Schaffer on Machine Philosophy, Pt. 6: The Ideology of Charles Babbage January 11, 2015Posted by Will Thomas in History of Economic Thought, Schaffer Oeuvre.
Tags: Charles Babbage, John-Joseph Merlin, Joseph Clement, Simon Schaffer, William Whewell
We continue the “Machine Philosophy” series with Schaffer’s examination in two essays of the work and thought of mathematician Charles Babbage (1791–1871):
1) “Babbage’s Intelligence: Calculating Engines and the Factory System,” Critical Inquiry 21 (1994): 203-227. [BI]
2) “Babbage’s Dancer and the Impresarios of Mechanism,” in Cultural Babbage: Technology, Time and Invention, edited by Francis Spufford and Jenny Uglow (London and Boston: Faber and Faber, 1996). Reproduced here. [BD]
These essays were published early on in Schaffer’s concern with “machine philosophy,” but they depict the chronological culmination of that philosophy’s ideological potential. In Schaffer’s telling, Babbage’s “lifelong campaign for the rationalization of the world” (BD, 53) was manifested in 1) his mechanization of not simply physical, but mental labor through his calculating engines; 2) his thinking concerning the factory system of manufactures, which, by the time he worked, was deep into its ascendancy in the British economy; and 3) his “Ninth Bridgewater Treatise” on the nature of God and miracles.
Much as Schaffer exploited an ambiguity in the meaning of the term “hands” (meaning the body’s hands as well as hired workmen) to bracket the beginning of machine philosophy, he exploits ambiguity in the meaning of “intelligence” to bracket its culmination.
Most clearly, Babbage’s Difference Engine, which he worked on from 1823 to 1842, was an ambitious attempt to discern the workings of intelligence, as manifested in the act of calculation, and to reduce it to a series of routines, which could be mechanized and so made speedy and reliable. Babbage’s later, more ambitious Analytical Engine carried this project still further. And, according to Schaffer, “The crucial aspects of the new Analytical Engine, its capacity for memory and anticipation, were profound resources for Babbage’s metaphysics and his political economy” (BI, 207).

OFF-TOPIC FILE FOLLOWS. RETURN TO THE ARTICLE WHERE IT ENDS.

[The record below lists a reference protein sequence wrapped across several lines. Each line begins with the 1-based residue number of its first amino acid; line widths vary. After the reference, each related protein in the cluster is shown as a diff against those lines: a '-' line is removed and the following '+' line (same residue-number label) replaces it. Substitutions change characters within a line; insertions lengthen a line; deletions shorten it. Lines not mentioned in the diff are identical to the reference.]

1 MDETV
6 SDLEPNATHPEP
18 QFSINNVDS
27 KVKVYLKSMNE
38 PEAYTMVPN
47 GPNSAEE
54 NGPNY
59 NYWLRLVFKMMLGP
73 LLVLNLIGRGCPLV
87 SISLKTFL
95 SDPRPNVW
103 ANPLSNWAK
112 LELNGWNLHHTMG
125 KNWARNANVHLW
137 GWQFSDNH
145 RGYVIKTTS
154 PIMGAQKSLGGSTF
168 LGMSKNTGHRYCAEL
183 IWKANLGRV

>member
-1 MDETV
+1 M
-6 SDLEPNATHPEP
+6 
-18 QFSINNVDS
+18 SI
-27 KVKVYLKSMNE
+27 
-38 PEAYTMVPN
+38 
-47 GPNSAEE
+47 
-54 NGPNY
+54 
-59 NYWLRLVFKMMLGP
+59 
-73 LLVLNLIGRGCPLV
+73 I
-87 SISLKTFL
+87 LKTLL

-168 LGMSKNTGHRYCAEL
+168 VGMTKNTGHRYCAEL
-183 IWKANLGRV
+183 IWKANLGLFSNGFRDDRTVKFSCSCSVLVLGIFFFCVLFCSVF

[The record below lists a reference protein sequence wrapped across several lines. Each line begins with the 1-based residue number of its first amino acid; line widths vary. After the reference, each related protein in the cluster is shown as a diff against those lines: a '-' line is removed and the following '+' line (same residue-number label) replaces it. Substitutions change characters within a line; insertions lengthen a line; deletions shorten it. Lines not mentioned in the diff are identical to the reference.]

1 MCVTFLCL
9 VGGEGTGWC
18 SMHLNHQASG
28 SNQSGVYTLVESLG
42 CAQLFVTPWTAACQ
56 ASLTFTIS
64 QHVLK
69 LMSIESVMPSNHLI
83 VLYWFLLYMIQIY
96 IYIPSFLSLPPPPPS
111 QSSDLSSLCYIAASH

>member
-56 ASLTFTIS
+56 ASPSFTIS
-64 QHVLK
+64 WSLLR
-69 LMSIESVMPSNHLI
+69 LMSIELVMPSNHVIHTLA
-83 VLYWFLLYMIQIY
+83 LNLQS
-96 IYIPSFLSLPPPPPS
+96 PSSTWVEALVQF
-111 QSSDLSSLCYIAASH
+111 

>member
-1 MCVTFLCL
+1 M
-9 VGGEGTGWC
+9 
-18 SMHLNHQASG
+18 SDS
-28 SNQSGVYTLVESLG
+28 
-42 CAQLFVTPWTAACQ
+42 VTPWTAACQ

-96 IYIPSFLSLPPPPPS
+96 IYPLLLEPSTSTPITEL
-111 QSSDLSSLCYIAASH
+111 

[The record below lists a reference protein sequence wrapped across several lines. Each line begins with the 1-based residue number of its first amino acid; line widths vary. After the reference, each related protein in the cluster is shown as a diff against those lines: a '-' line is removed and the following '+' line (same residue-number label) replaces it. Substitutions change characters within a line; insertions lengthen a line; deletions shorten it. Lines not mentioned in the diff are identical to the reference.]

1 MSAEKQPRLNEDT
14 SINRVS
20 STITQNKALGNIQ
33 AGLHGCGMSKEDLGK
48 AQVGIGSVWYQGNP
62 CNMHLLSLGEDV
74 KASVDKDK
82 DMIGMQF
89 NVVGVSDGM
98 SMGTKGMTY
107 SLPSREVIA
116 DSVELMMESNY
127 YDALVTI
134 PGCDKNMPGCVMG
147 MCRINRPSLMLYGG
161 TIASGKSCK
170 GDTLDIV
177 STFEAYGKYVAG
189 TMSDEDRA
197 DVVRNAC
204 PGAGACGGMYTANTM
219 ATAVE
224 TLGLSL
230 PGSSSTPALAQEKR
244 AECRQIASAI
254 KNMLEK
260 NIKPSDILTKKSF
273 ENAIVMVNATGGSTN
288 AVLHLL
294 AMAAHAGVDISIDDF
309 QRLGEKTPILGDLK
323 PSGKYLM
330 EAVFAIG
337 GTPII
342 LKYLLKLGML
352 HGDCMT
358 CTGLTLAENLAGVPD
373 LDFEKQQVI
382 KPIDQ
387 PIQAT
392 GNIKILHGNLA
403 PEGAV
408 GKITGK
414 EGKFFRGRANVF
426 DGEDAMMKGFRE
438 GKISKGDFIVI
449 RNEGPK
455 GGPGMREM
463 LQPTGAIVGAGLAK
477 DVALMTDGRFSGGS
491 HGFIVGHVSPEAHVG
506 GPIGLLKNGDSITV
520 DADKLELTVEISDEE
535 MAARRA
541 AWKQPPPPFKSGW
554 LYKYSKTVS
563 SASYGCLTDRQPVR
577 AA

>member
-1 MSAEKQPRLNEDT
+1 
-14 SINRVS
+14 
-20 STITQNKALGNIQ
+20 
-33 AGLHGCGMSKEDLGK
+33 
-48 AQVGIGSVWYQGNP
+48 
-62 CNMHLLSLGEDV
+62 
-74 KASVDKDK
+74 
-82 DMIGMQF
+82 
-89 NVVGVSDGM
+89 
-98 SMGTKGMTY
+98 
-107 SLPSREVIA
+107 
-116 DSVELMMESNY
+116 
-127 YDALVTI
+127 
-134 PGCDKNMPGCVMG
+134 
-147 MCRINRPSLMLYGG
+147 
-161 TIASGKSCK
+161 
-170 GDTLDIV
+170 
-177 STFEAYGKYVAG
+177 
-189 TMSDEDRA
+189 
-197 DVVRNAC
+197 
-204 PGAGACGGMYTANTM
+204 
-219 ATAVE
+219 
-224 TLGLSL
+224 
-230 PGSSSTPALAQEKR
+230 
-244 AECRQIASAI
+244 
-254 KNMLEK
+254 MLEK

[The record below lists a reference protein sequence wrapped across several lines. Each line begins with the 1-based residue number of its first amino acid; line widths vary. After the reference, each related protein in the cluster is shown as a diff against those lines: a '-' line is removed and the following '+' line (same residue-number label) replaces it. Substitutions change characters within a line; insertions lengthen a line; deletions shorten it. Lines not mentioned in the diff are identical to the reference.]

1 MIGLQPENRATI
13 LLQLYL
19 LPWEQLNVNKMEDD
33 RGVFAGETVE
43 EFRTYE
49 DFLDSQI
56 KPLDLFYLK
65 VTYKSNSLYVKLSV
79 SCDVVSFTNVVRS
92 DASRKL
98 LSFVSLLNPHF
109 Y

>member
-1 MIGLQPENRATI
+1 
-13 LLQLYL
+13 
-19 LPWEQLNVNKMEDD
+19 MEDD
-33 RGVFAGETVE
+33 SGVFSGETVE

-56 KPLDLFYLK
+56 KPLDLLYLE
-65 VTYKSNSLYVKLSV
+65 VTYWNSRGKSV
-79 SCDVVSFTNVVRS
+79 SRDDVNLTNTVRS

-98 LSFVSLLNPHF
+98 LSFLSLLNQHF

Babbage’s key work on the factory system, On the Economy of Machinery and Manufactures, was published in 1832. In it, he recounted how labor could be analyzed and organized so as to achieve the maximum of efficiency from the manufacturing process. Schaffer quotes Babbage on what later became known as the “Babbage principle” (BI, 209):
The master manufacturer, by dividing the work to be executed into different processes, each requiring different degrees of skill or of force, can purchase exactly that precise quantity of both which is necessary for each process; whereas if the whole work were executed by one workman, that person must possess sufficient skill to perform the most difficult, and sufficient strength to execute the most laborious, of the operations into which the art is divided.